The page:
Long after 1936, when the Spanish voted in a leftist government, many Latin American countries followed suit – Cuba with Castro, Chile with Allende, Brazil with Lula, Venezuela with Chavez and Maduro, Nicaragua with Ortega, Bolivia with Morales and others. Vernon Richards’ “Lessons of the Spanish Revolution,” reprinted some months back, makes one miserable inference very clear: the only people who’ve learned the lessons of the Spanish revolution are fascists in places like Bolivia and the U.S. government. Certain basic, obvious steps – like replacing reactionary military officers – are rarely taken. As a result – coups; and leaders like Evo Morales have to run for their lives.
One problem, however, has become less pronounced – certain internecine battles on the left. At the time of the Spanish civil war, anarchists and communists were at each other’s throats. The Latin American left’s divisions get less attention today, perhaps because over the decades it became clear that the enemy, backed by the U.S., is so strong that all leftists are targets for elimination. The counterrevolution has been busy, with one assault after another – most recently, with the attempted overthrow of the Maduro government, the imprisonment of Lula on trumped up charges in Brazil and a right-wing military coup in Bolivia. There’s little point in communists murdering anarchists when death squads, like those currently busy in Honduras, fill mass graves anyway with students, peasants and every leftist they can find.
“Lessons of the Spanish Revolution” anatomizes divisions on the left, and what emerges is a picture of how truly destructive of the revolution they were. From the anarchist perspective – and this book, originally published in the 1950s, is written from the anarchist perspective – the Spanish civil war led to repeated betrayals; betrayal of the anarchist revolution by the communists and by the anarchist leaders themselves. By the end, according to Richards, the revolutionary press was nothing but “the mouthpiece of the government and the ‘revolutionary’ chauvinists.”
This book attempts “to counter the enthusiasm on the left for the Popular Front and its communist partners.” For Richards and other anarchists, Stalinist Russia was as deadly as Franco – though in fact, it’s easy to see why any leftist who fought in the Spanish civil war might have become a Stalinist. The Spanish republicans received no arms from ––
abroad from any leader except Stalin. No country beside the Soviet Union supplied this desperately needed weaponry. This is not to mute Stalinist crimes. They are multitudinous and well documented. And Richards justly calls out the murders committed by Russian secret police in revolutionary Spain. He argues, correctly, that the leftist government should never have dismantled the workers’ militias, but his opposition to any government, while principled – on the grounds that government of necessity kills the fighting spirit of any social movement – could well have led to an even swifter defeat by Franco.
The two issues for Richards and his fellow anarchists were the social revolution and the armed struggle against fascism. He argues that “it was Moscow’s intention to destroy Revolutionary Catalonia,” and devotes many pages to proving this point. Nowadays leftist have no such problems. The Soviet Union ceased to exist thirty years ago, and with it vanished all the support, betrayals and internecine left battles that it generated.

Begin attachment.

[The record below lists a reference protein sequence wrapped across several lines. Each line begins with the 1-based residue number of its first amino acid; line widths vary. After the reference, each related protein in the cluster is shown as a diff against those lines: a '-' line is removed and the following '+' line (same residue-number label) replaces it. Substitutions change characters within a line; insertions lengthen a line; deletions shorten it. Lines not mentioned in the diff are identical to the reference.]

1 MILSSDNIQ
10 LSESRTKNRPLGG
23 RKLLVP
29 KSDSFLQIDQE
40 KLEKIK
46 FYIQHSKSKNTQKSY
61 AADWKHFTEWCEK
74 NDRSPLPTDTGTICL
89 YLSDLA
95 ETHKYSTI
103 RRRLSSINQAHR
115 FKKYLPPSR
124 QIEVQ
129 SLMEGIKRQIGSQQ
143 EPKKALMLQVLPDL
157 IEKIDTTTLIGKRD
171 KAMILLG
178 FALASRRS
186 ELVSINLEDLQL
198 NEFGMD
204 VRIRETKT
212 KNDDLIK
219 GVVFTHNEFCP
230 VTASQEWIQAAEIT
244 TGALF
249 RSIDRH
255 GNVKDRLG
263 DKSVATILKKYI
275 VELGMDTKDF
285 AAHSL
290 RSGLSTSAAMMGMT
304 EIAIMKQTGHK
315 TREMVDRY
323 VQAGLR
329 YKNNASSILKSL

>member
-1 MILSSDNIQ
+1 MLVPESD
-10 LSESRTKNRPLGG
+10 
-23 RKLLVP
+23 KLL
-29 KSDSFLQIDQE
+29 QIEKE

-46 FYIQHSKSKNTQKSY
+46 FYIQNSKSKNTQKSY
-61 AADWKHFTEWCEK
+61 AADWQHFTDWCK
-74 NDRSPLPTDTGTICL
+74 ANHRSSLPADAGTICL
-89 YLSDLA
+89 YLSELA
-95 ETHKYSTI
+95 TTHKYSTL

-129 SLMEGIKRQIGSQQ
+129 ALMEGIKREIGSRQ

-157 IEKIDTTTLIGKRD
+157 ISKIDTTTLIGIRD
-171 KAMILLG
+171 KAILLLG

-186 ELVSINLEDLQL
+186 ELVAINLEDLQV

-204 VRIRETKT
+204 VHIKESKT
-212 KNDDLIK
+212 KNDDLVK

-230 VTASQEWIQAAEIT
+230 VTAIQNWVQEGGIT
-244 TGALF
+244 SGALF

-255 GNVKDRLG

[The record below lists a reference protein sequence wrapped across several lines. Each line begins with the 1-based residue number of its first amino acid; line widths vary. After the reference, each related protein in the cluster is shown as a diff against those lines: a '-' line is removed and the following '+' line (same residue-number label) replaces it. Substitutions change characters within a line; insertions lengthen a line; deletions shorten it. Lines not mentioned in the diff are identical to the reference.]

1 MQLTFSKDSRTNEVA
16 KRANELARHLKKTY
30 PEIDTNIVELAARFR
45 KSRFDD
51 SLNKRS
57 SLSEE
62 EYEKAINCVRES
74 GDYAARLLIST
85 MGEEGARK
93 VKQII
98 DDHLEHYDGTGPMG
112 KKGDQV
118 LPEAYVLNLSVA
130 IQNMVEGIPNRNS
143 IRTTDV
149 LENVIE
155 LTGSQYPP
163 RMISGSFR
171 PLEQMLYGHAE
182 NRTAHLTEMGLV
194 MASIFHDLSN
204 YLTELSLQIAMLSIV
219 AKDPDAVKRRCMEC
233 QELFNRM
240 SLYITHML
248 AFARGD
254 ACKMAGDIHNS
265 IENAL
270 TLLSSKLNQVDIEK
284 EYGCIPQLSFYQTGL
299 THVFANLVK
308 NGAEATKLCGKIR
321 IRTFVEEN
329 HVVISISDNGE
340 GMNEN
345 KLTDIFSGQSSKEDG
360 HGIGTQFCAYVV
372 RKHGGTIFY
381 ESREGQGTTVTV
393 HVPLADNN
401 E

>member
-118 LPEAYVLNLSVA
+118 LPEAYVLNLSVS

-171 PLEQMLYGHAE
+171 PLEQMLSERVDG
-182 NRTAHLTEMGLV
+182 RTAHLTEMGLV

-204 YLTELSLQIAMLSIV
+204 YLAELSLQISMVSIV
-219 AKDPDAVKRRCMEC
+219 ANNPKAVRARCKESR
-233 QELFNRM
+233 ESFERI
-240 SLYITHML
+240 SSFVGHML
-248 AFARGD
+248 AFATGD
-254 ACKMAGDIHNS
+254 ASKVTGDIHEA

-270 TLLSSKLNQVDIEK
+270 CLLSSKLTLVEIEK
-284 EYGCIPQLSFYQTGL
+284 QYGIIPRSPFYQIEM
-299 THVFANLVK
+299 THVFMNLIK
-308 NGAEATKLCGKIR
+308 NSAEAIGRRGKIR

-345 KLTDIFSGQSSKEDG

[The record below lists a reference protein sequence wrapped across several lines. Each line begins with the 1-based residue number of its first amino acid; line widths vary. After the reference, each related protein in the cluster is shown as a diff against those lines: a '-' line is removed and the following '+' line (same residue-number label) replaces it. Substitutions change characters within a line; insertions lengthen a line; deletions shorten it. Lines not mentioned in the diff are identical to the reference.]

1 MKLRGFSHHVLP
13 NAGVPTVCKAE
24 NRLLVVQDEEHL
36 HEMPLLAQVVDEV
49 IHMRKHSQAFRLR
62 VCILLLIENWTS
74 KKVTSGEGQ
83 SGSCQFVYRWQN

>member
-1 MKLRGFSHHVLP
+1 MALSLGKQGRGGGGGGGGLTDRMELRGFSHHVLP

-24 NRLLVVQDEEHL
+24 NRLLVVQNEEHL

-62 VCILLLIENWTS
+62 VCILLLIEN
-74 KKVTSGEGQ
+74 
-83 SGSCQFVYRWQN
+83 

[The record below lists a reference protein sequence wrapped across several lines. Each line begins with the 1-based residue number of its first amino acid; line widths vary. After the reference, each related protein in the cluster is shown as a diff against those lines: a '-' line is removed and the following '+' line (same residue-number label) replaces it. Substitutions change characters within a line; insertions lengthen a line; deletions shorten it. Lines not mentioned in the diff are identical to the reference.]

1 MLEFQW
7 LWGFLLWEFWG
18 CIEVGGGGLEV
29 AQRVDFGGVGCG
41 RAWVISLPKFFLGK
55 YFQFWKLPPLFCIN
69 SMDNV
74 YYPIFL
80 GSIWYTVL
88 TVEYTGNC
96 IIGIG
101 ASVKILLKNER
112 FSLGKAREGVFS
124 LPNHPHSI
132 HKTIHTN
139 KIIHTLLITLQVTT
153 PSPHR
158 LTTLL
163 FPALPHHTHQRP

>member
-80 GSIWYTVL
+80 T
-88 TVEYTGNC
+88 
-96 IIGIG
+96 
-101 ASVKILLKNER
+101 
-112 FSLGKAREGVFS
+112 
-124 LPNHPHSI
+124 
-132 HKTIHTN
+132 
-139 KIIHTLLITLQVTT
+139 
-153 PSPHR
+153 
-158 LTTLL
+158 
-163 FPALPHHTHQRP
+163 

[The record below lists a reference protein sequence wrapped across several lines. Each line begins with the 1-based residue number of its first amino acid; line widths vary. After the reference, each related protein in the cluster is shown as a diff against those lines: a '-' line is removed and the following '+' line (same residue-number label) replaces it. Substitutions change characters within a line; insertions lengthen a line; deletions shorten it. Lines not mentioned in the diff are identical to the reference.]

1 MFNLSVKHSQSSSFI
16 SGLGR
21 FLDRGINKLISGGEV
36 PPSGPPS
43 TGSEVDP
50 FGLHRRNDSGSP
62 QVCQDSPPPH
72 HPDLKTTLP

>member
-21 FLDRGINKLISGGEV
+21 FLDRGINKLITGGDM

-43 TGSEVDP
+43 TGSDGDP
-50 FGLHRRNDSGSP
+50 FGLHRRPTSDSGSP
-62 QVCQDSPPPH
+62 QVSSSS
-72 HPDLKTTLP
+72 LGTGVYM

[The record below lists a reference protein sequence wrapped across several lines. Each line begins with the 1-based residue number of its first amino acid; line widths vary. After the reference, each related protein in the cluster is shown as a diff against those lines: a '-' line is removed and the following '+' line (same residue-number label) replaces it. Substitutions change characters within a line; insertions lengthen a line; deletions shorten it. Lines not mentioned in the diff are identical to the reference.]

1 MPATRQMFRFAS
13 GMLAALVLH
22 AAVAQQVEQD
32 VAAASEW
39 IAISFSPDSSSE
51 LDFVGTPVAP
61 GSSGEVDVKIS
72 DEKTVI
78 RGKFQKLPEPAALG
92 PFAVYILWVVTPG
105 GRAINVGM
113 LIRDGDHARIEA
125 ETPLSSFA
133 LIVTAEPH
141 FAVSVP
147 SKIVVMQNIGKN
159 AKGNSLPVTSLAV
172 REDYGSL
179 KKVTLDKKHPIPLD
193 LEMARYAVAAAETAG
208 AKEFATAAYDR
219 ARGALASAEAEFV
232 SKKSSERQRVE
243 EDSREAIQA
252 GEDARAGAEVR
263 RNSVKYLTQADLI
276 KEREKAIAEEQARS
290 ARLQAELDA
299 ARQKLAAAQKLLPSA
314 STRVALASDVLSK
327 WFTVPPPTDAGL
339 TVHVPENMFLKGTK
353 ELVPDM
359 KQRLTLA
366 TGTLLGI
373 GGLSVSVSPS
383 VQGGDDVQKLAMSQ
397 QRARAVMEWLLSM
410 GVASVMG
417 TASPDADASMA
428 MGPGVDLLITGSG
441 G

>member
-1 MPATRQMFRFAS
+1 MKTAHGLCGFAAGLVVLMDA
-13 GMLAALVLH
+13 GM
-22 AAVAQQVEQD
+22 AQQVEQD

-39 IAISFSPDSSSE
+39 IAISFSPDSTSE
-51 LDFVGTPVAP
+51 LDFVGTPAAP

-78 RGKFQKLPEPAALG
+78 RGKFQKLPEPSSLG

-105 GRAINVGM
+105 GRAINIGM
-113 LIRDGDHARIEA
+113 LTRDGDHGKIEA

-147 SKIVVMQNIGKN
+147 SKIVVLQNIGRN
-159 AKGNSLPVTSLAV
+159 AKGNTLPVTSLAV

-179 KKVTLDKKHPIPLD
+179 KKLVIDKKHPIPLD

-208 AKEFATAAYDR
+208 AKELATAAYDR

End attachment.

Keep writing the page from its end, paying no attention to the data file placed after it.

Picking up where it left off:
So things are simpler now, though without the threat of a communist superpower, fascism rises again. Leftist Mexican president Lopez Obrador, for instance, need not worry about Russian communists infiltrating his base. But he does have to worry about the U.S. empire fomenting a military coup against him. Reactionary U.S. forces have gone into hyperdrive – promoting regime change all over the world, while fascist wannabe Trump proclaims any available neoliberal imbecile the true president of any socialist country he wants to abolish. Leftists everywhere lack the very real strength of being able to threaten overpowering retaliation. They cannot count on China. Chinese socialism, led by billionaire party members, so far appears reluctant to play the role its Soviet predecessor played. China has been slow to aid besieged Venezuela, Bolivia, Nicaragua or Cuba. As a result, splits between anarchists, syndicalists, communists and socialists matter less than in the past, so even do splits between varieties of feminism. To a certain extent, one can argue that the only thing that matters is whether a person is on the left or not. The enemy is far too strong to waste time on niceties of doctrinal difference. Death squads kill indiscriminately.
If Richards were writing today, it is doubtful that he would support any Latin American governments. He might encourage the Zapatistas in Mexico, though it’s hard to extrapolate from his book’s account of the byzantine, internecine battles of leftists in revolutionary Spain. One thing “Lessons of the Spanish Revolution” clarifies: though the world has changed since then, and radically, for leftists, for fascists it has remained much more static. They still overthrow socialist governments and murder leftists. But leftists are being forced to become less violently concerned with their splits or isms, and more pragmatically concerned with what always should have been the focus: survival. I guess that’s progress.